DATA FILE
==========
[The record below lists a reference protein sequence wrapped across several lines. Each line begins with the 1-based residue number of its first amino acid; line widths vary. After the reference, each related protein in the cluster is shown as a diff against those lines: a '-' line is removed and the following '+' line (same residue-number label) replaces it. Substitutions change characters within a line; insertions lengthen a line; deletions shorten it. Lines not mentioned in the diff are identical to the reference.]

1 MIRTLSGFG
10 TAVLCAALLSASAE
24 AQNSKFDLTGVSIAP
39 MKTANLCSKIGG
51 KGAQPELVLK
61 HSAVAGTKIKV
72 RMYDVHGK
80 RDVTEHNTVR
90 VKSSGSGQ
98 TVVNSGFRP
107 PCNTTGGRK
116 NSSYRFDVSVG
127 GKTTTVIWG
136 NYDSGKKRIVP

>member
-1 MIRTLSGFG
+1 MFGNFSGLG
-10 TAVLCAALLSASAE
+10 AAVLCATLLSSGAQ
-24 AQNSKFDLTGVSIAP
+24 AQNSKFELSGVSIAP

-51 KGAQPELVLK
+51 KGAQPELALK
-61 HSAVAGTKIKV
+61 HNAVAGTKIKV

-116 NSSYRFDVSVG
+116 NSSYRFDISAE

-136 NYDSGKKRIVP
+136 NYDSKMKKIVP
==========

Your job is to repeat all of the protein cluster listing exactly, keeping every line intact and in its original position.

[The record below lists a reference protein sequence wrapped across several lines. Each line begins with the 1-based residue number of its first amino acid; line widths vary. After the reference, each related protein in the cluster is shown as a diff against those lines: a '-' line is removed and the following '+' line (same residue-number label) replaces it. Substitutions change characters within a line; insertions lengthen a line; deletions shorten it. Lines not mentioned in the diff are identical to the reference.]

1 MIRTLSGFG
10 TAVLCAALLSASAE
24 AQNSKFDLTGVSIAP
39 MKTANLCSKIGG
51 KGAQPELVLK
61 HSAVAGTKIKV
72 RMYDVHGK
80 RDVTEHNTVR
90 VKSSGSGQ
98 TVVNSGFRP
107 PCNTTGGRK
116 NSSYRFDVSVG
127 GKTTTVIWG
136 NYDSGKKRIVP

>member
-1 MIRTLSGFG
+1 MFGNFSGLG
-10 TAVLCAALLSASAE
+10 AAVLCATLLSSGAQ
-24 AQNSKFDLTGVSIAP
+24 AQNSKFELSGVSIAP

-51 KGAQPELVLK
+51 KGAQPELALK
-61 HSAVAGTKIKV
+61 HNAVAGTKIKV

-116 NSSYRFDVSVG
+116 NSSYRFDISAE

-136 NYDSGKKRIVP
+136 NYDSKMKKIVP